9. 10. Biology of Mother’s Milk Predicts Mothering Behavior <ul><li>Feed and Leave Species </li></ul><ul><ul><li>(Ungulates) </li></ul></ul><ul><ul><ul><li>High fat </li></ul></ul></ul><ul><ul><ul><li>High protein </li></ul></ul></ul><ul><ul><ul><li>Low carbohydrate </li></ul></ul></ul><ul><li>High calorie = long </li></ul><ul><li>feeding interval; </li></ul><ul><li>(to avoid predators nested infants do defecate or cry in mother’s absence) </li></ul><ul><li>Contact, Co-sleeping, And Carry Species </li></ul><ul><ul><li>(Primates—Humans) </li></ul></ul><ul><ul><ul><li>Low fat </li></ul></ul></ul><ul><ul><ul><li>Low protein </li></ul></ul></ul><ul><ul><ul><li>High carbohydrate </li></ul></ul></ul><ul><li>Low calorie = short feeding interval; </li></ul><ul><li>(carried infants cry in mothers absence and defecate spontaneously) </li></ul>
    10. 12. Consider the physical intimacy of the maternal-infant relationship … socially and medically obscured by western culture Balinese Mother and infant
    11. 13. (2004) is this what we mean when we say….. “ a good taste in art” ?
    12. 15. Breathing mechanical Teddy Bear! (reduces infant apneas by 60%) (Evelyn Thoman 1985)
    13. 17. Maternal behavior among primates extends throughout an extremely long infant and juvenile period, with prolonged periods of physical contact. Orang-Utan
    14. 20. 1.Dis-articulated from mother… No touch; No smells; No sounds No movement; No body heat’ No breadth exchange
    15. 22. Diversity of Co-sleeping ( requires taxonomic distinctions) Co-bedding twins (within sensory range) partial, mixed bedsharing with Dad
    16. 23. Parent -infant co-sleeping is biologically and psychologically expectable, if not inevitable.
    17. 25. Evidence -Based Science: Infants sleeping alone in a room by themselves are at least twice as likely to die from SIDS than are infants sleeping in the company (same room) as a committed adult caregiver… Sources: Great Britain (Blair et al 1999), New Zealand (Mitchell and Scragg 1995), and European Collaborative Study (Carpenter press, Lancet )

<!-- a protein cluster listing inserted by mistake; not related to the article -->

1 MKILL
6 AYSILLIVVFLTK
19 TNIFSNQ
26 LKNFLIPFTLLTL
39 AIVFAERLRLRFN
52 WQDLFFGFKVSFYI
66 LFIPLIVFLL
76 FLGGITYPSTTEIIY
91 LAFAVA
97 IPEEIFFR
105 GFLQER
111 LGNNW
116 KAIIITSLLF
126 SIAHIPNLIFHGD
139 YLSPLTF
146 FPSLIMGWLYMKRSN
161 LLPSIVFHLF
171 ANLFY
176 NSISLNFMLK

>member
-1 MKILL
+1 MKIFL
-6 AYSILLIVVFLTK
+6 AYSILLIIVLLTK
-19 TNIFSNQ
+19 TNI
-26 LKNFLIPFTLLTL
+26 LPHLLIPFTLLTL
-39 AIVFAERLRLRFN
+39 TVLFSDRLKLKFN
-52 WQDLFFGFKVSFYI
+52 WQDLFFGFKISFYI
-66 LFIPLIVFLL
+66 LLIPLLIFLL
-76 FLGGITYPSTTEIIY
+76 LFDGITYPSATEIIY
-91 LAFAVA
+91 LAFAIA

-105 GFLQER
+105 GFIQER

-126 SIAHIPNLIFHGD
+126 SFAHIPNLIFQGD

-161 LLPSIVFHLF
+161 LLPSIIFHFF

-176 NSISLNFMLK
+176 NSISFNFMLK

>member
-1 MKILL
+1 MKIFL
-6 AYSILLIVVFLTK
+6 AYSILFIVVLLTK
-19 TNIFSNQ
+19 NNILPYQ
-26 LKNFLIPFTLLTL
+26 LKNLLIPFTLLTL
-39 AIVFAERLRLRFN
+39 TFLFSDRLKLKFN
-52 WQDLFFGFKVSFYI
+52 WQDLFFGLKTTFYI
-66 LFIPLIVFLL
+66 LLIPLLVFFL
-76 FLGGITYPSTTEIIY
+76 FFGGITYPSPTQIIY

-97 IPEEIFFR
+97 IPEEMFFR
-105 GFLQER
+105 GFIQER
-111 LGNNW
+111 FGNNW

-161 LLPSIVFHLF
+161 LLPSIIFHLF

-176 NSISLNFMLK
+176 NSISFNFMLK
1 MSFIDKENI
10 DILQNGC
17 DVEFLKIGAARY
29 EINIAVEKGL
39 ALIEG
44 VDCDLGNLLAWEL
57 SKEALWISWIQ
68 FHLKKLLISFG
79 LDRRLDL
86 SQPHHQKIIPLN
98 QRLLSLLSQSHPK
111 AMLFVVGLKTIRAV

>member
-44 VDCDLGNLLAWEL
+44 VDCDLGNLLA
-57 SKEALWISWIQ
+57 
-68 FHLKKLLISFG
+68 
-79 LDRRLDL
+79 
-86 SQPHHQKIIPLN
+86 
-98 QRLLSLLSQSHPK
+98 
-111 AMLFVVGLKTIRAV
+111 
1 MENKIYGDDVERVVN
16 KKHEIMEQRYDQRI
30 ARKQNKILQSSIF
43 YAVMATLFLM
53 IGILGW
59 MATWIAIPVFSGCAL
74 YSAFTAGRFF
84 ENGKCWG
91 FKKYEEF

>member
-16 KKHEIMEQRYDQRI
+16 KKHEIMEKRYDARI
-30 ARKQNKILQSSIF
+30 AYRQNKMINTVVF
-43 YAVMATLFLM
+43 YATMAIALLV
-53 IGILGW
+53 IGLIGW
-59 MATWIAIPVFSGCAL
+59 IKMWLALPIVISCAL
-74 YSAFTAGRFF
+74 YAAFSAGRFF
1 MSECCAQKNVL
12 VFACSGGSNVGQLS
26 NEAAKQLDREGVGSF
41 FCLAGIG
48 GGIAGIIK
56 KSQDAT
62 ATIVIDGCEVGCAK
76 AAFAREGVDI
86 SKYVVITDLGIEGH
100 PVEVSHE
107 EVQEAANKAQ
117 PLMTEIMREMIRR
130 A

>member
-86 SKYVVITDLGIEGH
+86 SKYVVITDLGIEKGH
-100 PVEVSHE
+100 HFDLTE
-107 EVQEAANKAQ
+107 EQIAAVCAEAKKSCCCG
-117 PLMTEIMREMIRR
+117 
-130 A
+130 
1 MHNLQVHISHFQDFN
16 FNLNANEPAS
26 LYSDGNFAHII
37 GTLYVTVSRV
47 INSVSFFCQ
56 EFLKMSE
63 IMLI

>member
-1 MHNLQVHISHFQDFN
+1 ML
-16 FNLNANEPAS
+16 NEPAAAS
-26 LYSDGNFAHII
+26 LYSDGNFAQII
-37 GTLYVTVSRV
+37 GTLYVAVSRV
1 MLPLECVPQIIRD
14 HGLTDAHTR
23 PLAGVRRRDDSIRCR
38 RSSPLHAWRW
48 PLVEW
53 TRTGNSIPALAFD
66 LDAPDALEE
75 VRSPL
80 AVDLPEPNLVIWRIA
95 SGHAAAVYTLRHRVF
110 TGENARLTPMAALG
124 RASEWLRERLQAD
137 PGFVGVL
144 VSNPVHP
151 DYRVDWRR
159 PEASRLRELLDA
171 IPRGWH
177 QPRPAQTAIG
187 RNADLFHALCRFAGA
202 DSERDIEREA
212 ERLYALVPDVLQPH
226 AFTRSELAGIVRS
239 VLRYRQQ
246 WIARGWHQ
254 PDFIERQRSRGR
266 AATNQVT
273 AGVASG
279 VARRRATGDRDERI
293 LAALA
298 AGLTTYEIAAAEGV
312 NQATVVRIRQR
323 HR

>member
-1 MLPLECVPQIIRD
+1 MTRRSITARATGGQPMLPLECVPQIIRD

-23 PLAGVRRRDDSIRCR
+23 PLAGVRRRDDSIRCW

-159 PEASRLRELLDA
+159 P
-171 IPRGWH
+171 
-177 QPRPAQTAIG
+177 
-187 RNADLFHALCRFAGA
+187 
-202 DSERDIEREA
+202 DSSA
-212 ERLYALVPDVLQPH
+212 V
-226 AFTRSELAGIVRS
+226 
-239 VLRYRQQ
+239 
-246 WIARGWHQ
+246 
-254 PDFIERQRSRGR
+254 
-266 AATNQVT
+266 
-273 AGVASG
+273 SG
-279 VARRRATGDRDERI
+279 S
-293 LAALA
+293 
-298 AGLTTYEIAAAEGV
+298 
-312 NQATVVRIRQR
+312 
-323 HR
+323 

18. 26. All-night sleep-wake histograms for five (A-E) cosleeping pairs. Mosko, McKenna et al (1993). Journal of Behavioral Medicine 16 (6). Mom Baby Wake Sleep Mom Mom Baby Mom Baby Mom Baby Baby Wake Sleep
    19. 27. <ul><li>Figure Synchronous breathing pauses of cosleeping mother-infant pairs. </li></ul><ul><li>McKenna, JJ and Mosko, S. (1990). Human Nature 1 (3). </li></ul>Baby > Mom >
    20. 31. is the human mother’s sleeping body an inherent lethal weapon against which she and her infant need to be protected…?
    21. 37. Race Matters In All Areas Of Infant Mortality <ul><li>“ Breastfed infants are 80% less likely to die before age 1 year than those who never breast fed, even controlling for low birthweight”; </li></ul><ul><ul><li>For every 100 deaths in the formula-fed group, there were 20 deaths in the breast fed group </li></ul></ul><ul><ul><li>Using breast feeding as the normative behavior (20 deaths in the first year) the formula group with 100 deaths, had five times as many deaths or a 500% increase in mortality.. </li></ul></ul><ul><ul><li>Forste et al 2001:108 291-296Pediatrics </li></ul></ul>
    22. 38. University of Notre Dame Mother-Baby Behavioral Sleep Laboratory (morning wake up) first time mothers, teen moms… Research funded by NICHD RO1
    23. 39. Mother-Baby Behavioral Sleep Laboratory University of Notre Dame
    24. 40. Mother-Baby Behavioral Sleep Laboratory lounge lounge baby’s room parent’s room
    25. 41. Variations of Safe/Unsafe Sleep Practices Infra-red Video Studies: Crib-Solitary and Bedsharing ( HD 39456-01 ) Examples: 1.Solitary-crib baby placed prone, face down; 2. Neck-wrap, head covering, pillow, solitary, crib baby; 3.Bottle-fed, bedsharing, between pillow, teen mom ,lack of maternal response; 4.Breast feeding mothers, high level of responsivity to infant;